At AWP, I spoke to an editor from a top journal I had published with years ago. She asked me why hadn't I sent any poems to her publication. I had to stop myself for a minute--good question.Why hadn't I sent any poems to this journal that had previously published not only a poem but an essay. It never occurred to me to send my poems back to the same journal again and again.
When I told her this, she said that's one thing she's noticed over the years: poets and writers do not work to develop relationships with editors and publications anymore. Admittedly, I seek out quantity sometimes over quality. I like publishing my work in various journals, print and online. But the editor had a point. Why not work to develop a rapport with an editor--or a few, for that matter--who will greet my submissions more favorably. I don't think writers have to only send to a few places; on the contrary, we must broaden the net while staying loyal to the publications that have gotten us this far.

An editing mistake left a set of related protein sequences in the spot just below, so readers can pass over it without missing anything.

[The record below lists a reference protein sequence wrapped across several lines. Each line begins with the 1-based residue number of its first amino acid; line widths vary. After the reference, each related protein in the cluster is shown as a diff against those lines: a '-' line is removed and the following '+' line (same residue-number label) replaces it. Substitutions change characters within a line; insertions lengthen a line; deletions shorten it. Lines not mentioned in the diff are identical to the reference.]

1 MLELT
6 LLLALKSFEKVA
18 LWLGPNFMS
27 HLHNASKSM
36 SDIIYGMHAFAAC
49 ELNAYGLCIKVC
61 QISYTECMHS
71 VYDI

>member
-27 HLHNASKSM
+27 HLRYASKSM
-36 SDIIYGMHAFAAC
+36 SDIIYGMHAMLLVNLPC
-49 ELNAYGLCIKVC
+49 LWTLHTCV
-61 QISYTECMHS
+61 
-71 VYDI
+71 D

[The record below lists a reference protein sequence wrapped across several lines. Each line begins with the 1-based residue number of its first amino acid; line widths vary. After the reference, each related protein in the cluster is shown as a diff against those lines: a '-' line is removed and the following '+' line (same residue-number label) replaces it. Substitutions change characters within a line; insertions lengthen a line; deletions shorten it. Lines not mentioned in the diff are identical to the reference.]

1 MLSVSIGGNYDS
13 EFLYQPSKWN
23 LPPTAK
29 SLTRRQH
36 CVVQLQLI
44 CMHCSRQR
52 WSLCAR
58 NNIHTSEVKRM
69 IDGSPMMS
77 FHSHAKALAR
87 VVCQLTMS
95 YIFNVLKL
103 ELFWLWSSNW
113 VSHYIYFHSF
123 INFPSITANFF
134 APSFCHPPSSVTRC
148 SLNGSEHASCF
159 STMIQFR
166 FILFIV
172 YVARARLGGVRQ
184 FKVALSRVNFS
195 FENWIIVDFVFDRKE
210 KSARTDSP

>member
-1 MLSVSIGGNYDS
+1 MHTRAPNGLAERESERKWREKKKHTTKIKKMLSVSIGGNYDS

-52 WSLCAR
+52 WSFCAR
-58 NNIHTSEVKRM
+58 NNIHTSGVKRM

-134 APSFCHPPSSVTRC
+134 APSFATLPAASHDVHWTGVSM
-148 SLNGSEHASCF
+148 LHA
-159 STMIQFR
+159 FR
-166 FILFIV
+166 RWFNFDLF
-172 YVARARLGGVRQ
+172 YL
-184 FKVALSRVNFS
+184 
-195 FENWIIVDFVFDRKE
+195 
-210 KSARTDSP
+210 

As poets trying to carve out careers, the odds are stacked against us--too many of us seeking the same crumbs from the table. But one area in which writers have a clear advantage is the plethora of presses, journals, and zines vehicles to submit work. There's no shortage of places to publish. I know if I get rejected, even by a publisher who has accepted my poems in the past, I will move onto the next indie publication, and the next one after that, and so on.
Tell me, dear reader. Do you send to journals that have published your poems in the past on a regular basis? Or are you looking for the new next in lit mags? And editors, are you more favorable to certain writers who cultivate a relationship with your publication? Why?